What if the management function is distributed among members of the organization in such a way that no one person or institution (and above all, no manager) can dominate discussions and control the decision-making process at any level?
What if, in such an organization, cooperation flows into competition and vice versa, so that each of its parts will compete with the others in its own way, while remaining ready to give up, if necessary, its own interests for the sake of cooperation and the common good?
What if such an organization is flexible and at the same time extremely stable, so that its components can constantly generate new forms and functions without compromising their essence, their main goal and principles, and contribute to the emancipation of talent and the human spirit?
Months passed before the licensees accepted the principles developed by us. And then discussions began. These principles were not rejected only because no one, including myself, believed in the possibility of creating such an organization.
After that meeting in Sosalito, we worked day and night for three months - we met with lawyers, accountants, committee members, desperately trying to formulate our principles in accordance with a certain concept. Dozens of teams were created, dissolved and re-created. Questions grew like a snowball. There have been no answers so far, but the main thing has become clearer. In order to form a self-organizing institution, consensus was required on an ongoing basis, but consensus is not in the sense that is being put into this concept today. Unanimity of a deeper nature was required. What was needed was a common platform acceptable to everyone so that everyone could act according to a common goal.
On June 24, 1969, a two-day meeting of the national executive committee of licensed banks was held in San Francisco, at which the concept of the project was considered. On the third day, Fred, Sam and Jack and I went to Ken. To move on, we needed to know the opinion of BofA.
At the end of July, the answer came: “The Bank is sympathetic to the proposals formulated by the executive committee, namely: to create a nationwide organization that would meet the collective needs of all licensees, but ...” And then the position of Bank of America was stated. They wanted to have a representation on the board of directors of the new organization in accordance with their share of sales. This went against our principle: no one should have dominated the management of the new organization. In addition, they wanted to be a managing partner for at least five years. It was further stated that BofA, as a managing partner, must retain ownership, control all trademarks, while remaining the only impartial and objective licensor (that is, they believed that the board of directors of the new organization is not capable of performing these functions!). All of the above contradicted our concept.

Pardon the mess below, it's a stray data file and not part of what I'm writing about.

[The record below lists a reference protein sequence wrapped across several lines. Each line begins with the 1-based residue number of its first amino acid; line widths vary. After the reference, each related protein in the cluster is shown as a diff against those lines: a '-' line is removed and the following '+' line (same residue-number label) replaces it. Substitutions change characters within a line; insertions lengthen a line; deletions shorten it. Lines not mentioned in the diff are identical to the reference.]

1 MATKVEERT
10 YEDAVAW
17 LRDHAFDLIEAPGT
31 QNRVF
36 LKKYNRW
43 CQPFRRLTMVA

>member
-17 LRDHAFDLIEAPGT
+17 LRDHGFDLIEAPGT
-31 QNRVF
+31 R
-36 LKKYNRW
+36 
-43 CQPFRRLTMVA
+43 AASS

At the next meeting of the committee, when the principles of the new organization were discussed, Di Hawk phoned Ken and clarified whether the bank was sure of his decision. Ken was unshakable. To which Dee stated that he would recommend the committee to abandon the project and they would have to report their decision to the press, where the decision of BofA would be stated. To which he received the answer: “Better come to San Francisco, talk with Sam Stuart, vice chairman of the board of directors.”
A well-known lawyer who has won many lawsuits, Sam Stewart was the second person in the largest bank in the world. The conversation with Sam began with the fact that Sam began to state the position of the bank, thereby making it clear that Dee was invited not to talk, but to read moralizing.
- Our bank is a pioneer in the business of credit cards. It was we who created the BankAmericard system! and suffered huge losses before they began to make a profit. We have created a license system. With this expansion of the business, difficulties are inevitable. Banks agreed to take licenses only thanks to the authority of BofA. At the same time, the reputation of the bank was at stake - because our project is called BankAmericard. We maintained a spirit of cooperation and made many concessions. So do you really think that now we are pecking at some other, unverified idea, and even under the direction of no one knows. It would be inadvisable for you to abandon our program and blame BofA for all the failures. Listen to us: continue to work with us, solving the problems that our system faces.